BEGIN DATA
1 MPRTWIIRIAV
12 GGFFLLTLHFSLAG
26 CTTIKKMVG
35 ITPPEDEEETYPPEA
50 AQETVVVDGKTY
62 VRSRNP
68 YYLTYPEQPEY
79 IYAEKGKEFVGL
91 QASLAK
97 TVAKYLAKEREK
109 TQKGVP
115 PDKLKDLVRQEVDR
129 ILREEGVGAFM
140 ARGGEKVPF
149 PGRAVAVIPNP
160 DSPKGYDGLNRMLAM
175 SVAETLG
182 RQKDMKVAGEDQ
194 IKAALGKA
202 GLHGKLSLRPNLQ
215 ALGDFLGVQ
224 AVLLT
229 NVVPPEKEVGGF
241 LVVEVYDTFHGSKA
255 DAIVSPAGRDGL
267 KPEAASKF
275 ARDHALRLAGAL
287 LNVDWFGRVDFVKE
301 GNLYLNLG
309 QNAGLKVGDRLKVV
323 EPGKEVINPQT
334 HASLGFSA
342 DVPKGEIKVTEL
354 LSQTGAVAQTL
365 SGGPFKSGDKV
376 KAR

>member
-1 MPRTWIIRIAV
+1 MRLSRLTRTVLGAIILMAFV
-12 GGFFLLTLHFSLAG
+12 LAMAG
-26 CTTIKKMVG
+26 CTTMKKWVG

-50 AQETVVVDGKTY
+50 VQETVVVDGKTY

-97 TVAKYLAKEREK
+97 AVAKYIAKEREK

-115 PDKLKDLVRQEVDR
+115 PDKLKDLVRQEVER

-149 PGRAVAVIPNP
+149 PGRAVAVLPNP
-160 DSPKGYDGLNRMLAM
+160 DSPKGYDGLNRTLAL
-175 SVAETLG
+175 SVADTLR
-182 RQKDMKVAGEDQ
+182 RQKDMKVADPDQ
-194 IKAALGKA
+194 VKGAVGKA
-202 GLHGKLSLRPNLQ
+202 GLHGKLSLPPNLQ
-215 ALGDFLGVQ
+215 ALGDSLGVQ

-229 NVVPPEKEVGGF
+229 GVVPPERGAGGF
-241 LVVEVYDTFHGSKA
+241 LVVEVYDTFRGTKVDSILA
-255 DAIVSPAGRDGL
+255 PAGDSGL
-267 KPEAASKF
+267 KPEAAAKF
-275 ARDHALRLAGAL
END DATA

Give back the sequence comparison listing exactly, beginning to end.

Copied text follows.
1 MPRTWIIRIAV
12 GGFFLLTLHFSLAG
26 CTTIKKMVG
35 ITPPEDEEETYPPEA
50 AQETVVVDGKTY
62 VRSRNP
68 YYLTYPEQPEY
79 IYAEKGKEFVGL
91 QASLAK
97 TVAKYLAKEREK
109 TQKGVP
115 PDKLKDLVRQEVDR
129 ILREEGVGAFM
140 ARGGEKVPF
149 PGRAVAVIPNP
160 DSPKGYDGLNRMLAM
175 SVAETLG
182 RQKDMKVAGEDQ
194 IKAALGKA
202 GLHGKLSLRPNLQ
215 ALGDFLGVQ
224 AVLLT
229 NVVPPEKEVGGF
241 LVVEVYDTFHGSKA
255 DAIVSPAGRDGL
267 KPEAASKF
275 ARDHALRLAGAL
287 LNVDWFGRVDFVKE
301 GNLYLNLG
309 QNAGLKVGDRLKVV
323 EPGKEVINPQT
334 HASLGFSA
342 DVPKGEIKVTEL
354 LSQTGAVAQTL
365 SGGPFKSGDKV
376 KAR

>member
-1 MPRTWIIRIAV
+1 MRLSRLTRTVLGAIILMAFV
-12 GGFFLLTLHFSLAG
+12 LAMAG
-26 CTTIKKMVG
+26 CTTMKKWVG

-50 AQETVVVDGKTY
+50 VQETVVVDGKTY

-97 TVAKYLAKEREK
+97 AVAKYIAKEREK

-115 PDKLKDLVRQEVDR
+115 PDKLKDLVRQEVER

-149 PGRAVAVIPNP
+149 PGRAVAVLPNP
-160 DSPKGYDGLNRMLAM
+160 DSPKGYDGLNRTLAL
-175 SVAETLG
+175 SVADTLR
-182 RQKDMKVAGEDQ
+182 RQKDMKVADPDQ
-194 IKAALGKA
+194 VKGAVGKA
-202 GLHGKLSLRPNLQ
+202 GLHGKLSLPPNLQ
-215 ALGDFLGVQ
+215 ALGDSLGVQ

-229 NVVPPEKEVGGF
+229 GVVPPERGAGGF
-241 LVVEVYDTFHGSKA
+241 LVVEVYDTFRGTKVDSILA
-255 DAIVSPAGRDGL
+255 PAGDSGL
-267 KPEAASKF
+267 KPEAAAKF
-275 ARDHALRLAGAL